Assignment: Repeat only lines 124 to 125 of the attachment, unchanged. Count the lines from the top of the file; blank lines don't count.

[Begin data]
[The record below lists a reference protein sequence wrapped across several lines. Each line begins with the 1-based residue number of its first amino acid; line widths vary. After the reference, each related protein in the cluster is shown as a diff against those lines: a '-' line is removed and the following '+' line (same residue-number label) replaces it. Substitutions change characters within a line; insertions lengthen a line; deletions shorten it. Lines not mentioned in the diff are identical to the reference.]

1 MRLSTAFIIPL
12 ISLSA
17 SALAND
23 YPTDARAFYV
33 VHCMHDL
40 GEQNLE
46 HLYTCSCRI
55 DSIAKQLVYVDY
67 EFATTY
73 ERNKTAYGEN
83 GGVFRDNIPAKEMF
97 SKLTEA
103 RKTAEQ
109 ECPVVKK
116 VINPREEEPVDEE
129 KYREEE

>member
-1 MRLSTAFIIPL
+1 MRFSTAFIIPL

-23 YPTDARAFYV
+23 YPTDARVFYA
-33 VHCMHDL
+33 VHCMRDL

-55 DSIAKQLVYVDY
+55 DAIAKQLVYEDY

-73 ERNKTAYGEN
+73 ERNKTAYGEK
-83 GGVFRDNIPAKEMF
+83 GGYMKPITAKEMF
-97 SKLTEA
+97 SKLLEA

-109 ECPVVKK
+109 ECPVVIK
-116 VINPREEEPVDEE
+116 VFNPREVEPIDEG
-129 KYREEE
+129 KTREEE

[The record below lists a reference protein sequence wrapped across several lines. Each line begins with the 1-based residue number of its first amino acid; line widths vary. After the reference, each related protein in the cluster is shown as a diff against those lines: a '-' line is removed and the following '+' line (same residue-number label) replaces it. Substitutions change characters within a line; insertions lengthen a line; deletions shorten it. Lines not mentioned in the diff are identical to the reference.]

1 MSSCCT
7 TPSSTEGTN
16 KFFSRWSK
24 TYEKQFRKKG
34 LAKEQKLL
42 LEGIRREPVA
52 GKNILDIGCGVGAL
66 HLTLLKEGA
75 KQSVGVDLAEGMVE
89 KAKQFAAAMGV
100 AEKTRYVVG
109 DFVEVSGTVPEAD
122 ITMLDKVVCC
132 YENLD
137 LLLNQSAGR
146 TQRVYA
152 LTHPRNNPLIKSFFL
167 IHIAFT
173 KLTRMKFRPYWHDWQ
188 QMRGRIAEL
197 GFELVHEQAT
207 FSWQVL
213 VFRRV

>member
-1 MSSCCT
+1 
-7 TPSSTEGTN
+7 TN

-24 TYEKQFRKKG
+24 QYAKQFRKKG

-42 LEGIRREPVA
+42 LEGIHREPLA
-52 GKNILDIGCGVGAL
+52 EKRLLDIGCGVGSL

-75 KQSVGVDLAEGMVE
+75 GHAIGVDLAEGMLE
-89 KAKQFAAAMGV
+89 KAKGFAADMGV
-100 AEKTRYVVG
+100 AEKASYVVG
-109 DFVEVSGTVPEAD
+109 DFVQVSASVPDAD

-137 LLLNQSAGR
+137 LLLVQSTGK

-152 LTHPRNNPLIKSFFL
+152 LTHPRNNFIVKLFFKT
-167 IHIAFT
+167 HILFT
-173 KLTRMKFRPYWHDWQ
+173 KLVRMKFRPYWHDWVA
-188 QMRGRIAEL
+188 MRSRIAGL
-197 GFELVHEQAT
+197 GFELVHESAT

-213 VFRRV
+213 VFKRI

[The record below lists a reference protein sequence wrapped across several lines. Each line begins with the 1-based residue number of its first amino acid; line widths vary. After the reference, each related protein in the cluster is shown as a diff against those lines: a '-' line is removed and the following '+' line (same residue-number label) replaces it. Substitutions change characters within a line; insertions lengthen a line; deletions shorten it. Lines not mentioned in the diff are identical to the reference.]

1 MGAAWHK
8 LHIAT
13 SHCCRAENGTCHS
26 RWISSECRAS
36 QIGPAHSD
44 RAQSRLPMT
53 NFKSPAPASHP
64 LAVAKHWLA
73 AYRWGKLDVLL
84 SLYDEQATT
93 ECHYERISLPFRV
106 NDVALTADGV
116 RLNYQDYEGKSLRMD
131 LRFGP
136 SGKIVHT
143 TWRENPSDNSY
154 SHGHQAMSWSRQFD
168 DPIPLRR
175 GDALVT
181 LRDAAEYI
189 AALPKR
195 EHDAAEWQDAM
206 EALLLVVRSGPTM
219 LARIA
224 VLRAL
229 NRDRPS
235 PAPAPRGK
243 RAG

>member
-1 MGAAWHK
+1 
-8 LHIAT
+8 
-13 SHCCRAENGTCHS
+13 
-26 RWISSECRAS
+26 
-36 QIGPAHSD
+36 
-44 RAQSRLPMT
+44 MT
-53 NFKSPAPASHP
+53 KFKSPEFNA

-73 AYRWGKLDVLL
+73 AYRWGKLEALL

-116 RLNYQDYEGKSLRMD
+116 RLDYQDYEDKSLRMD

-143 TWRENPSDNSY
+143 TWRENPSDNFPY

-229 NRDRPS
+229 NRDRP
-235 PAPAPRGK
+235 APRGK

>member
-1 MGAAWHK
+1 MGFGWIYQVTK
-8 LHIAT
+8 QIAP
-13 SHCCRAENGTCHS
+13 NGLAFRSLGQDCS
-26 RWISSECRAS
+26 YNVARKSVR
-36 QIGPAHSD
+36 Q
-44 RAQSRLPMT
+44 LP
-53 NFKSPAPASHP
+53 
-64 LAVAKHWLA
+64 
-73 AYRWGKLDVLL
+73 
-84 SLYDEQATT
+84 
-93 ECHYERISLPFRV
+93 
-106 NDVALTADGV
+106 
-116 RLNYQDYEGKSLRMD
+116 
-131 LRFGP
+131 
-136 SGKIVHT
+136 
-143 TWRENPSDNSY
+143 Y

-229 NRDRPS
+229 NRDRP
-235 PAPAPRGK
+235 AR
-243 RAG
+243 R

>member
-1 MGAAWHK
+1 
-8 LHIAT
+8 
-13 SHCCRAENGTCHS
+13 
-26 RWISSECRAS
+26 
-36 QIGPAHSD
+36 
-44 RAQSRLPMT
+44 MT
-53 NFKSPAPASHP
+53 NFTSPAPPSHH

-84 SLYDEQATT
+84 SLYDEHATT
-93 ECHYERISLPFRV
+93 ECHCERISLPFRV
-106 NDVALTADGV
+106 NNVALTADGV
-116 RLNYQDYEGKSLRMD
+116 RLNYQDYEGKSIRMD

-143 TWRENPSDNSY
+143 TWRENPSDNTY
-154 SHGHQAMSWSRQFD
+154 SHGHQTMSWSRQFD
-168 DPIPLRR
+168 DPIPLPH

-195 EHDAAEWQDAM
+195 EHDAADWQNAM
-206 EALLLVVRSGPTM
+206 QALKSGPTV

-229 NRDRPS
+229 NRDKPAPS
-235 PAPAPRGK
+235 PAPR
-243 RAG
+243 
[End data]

243 RAG

>member